Wednesday 28 September 2022

To DoTuesday - 27/9/22: Minimal Marking - Feather Wreath

Here we are again...another week has gone!

My goals from last week were:
📌Make a sleeve for the show quilt ✖
📌Finish the feather quilting in the rose quilt above ✔
📌Baste another charity quilt 
📌Design a Mini Wholecloth for another workshop or at the very least have started that process (have about 3 weeks to do this). 

This past week I worked on just one thing on and off, i.e. finishing the Rose charity quilt. The busyness really has not slowed down at all, so I am fitting the quilting in where I can.
When I first saw it, I thought that this would be perfect to practice quilting a feather wreath or similar freehand. I did an online feather class with Bethanne Nemesh earlier in the year and that was one of the first things we did. While I could do it, the beginning and ending of the wreath were always a bit of a hit and miss situation freehand, so I undertook to look a bit closer at how I could build in some sort of scaffolding to make that appear more consistent as the wreath on this quilt would be centre stage.

So I starting practising a bit...amazing what I found in my sewing room. I once bought a Westalee Design kit at a quilt show many years ago consisting of a wad of design grids out of paper and an acrylic square with the crosshair lines marked in. Have looked at this over the years and actually almost threw it out some time ago. Well, this became incredibly handy for this task.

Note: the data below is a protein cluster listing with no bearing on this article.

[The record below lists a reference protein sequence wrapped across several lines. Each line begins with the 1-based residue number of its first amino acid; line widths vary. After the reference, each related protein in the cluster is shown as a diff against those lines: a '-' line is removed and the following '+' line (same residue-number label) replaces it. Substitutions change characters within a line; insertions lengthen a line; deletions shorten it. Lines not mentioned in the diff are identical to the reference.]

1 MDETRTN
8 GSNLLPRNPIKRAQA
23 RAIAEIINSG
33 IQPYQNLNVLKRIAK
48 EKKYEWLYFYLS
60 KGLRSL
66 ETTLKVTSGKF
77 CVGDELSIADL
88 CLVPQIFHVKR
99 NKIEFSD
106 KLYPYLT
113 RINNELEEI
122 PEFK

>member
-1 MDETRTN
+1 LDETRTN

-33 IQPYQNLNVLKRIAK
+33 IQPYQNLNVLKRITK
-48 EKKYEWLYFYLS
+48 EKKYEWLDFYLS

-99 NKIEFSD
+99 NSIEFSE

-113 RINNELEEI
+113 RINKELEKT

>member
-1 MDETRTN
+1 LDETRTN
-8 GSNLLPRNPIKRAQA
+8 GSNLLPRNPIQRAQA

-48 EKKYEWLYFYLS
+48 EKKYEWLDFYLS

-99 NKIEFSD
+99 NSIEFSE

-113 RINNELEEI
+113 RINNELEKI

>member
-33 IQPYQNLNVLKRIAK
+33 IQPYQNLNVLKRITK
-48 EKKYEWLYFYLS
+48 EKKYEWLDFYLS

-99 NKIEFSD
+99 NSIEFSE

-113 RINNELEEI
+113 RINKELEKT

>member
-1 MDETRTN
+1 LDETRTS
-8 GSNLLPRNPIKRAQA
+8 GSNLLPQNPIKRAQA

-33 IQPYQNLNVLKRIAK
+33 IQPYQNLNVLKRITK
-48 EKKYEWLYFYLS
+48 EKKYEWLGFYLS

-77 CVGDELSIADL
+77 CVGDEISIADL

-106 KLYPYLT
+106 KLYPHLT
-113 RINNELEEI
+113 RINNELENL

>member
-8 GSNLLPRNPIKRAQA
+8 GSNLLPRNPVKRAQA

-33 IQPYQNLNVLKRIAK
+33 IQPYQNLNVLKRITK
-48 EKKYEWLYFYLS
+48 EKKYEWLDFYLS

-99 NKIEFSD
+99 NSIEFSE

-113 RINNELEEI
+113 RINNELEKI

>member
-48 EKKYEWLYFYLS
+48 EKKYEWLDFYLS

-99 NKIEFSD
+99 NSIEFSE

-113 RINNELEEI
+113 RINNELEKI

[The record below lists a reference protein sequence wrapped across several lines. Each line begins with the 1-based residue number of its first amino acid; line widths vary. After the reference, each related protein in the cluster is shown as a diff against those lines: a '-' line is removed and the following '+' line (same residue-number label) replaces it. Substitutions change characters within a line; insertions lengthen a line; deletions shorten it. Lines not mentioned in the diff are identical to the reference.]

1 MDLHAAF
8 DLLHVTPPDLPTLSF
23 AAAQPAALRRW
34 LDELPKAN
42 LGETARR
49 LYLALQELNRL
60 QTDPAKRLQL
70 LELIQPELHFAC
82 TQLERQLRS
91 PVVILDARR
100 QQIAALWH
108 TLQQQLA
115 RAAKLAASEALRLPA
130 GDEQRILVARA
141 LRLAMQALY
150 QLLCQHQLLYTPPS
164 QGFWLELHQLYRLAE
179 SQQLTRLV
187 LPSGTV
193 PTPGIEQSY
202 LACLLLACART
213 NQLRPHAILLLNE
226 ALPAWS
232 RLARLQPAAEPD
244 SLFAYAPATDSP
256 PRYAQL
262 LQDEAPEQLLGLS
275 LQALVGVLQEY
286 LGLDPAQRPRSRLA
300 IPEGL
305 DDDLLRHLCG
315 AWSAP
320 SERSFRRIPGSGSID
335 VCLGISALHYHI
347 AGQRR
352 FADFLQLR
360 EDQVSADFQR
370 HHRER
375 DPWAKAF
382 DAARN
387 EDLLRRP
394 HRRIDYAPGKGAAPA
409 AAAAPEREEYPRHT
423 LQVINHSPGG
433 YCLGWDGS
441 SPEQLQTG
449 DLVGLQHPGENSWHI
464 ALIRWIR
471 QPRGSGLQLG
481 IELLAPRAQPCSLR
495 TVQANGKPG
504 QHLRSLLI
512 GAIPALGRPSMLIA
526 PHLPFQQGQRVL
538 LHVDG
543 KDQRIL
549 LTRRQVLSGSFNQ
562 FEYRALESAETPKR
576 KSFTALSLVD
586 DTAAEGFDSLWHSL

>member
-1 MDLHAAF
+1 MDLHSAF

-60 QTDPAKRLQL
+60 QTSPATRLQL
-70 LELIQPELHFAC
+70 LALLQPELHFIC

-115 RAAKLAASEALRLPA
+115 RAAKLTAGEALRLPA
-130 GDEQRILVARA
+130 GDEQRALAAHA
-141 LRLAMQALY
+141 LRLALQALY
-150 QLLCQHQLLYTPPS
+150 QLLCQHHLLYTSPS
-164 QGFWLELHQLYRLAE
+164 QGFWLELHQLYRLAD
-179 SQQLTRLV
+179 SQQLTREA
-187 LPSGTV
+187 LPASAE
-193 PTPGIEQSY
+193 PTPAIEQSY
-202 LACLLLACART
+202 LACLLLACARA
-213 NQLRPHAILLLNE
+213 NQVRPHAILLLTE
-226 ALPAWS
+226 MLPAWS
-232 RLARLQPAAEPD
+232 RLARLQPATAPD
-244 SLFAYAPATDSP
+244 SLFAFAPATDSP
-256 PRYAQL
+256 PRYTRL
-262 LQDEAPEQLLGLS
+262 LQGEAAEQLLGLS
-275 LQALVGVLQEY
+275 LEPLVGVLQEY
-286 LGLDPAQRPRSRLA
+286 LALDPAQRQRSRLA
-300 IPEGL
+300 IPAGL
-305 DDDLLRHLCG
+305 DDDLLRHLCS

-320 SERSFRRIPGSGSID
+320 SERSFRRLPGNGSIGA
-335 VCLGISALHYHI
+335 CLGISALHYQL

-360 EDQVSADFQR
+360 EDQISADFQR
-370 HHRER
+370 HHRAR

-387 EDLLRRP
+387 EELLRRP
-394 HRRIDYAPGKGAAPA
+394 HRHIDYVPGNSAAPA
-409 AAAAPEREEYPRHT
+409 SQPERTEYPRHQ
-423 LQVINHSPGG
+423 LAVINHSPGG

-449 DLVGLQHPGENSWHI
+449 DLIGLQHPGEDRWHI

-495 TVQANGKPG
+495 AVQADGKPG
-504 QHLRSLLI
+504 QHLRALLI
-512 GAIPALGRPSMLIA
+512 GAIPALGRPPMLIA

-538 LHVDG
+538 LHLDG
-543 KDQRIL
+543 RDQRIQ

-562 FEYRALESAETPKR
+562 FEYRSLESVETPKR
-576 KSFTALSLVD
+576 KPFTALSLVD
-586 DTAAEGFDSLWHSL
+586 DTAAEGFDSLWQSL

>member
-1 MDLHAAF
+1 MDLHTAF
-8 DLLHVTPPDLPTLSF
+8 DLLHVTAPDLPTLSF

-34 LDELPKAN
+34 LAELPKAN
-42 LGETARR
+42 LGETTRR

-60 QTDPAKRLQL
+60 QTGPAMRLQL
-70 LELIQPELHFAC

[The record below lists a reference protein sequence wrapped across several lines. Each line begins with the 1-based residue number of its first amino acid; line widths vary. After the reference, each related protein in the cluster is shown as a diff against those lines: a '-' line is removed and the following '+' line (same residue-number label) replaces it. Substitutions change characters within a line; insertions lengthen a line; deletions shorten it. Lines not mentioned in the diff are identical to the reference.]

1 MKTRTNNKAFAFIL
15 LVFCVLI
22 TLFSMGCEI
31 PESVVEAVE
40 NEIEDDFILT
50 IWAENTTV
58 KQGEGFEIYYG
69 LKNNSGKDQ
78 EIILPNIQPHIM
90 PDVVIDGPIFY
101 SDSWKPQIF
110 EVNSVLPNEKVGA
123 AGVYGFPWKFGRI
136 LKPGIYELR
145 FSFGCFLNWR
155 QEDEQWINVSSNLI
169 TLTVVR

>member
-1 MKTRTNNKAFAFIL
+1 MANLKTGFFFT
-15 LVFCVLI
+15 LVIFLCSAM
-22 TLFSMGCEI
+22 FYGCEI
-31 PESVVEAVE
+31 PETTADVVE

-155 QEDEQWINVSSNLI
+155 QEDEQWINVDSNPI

Placed the acrylic square over the grid paper, lining up the crosshair lines with the paper underneath and just started drawing with a whiteboard marker on the acrylic square.

First one: did not like the inside and decided to make that circle guideline larger
...another one: better, but odd shapes on the inside

...and another one (and several others after that)

Tried to achieve some sort of consistency where I could use some of the lines as guidelines when quilting. This one above was actually not too bad and I could have oriented myself on the red lines, i.e. drawn those lines in in addition to the crosshairs and aimed for 4 plumes per section. However, comparing this to how I actually quilt my feathers showed a marked difference. I have quilted feathers for quite a long time and like with everything you develop your particular way of stitching feathers, i.e. I will stitch them at a particular angle and height/width in a mostly consistent manner. When I placed the picture above over a practice wreath I had stitched out earlier you could see the difference, i.e. my plumes were a little bit smaller in width, hence my nicely worked out picture above would likely not be replicated on the quilt. I likely would start quilting and not be able to keep to the guidelines set and end up with the last feather being weirdly squished in. If I was doing a quilt with several wreaths or where they were maybe not as prominent (i.e. matching thread) I would not have worried about it as much. In this quilt however, with the one wreath in contrasting thread, that is really the first thing you see, so it had to be somewhat consistent.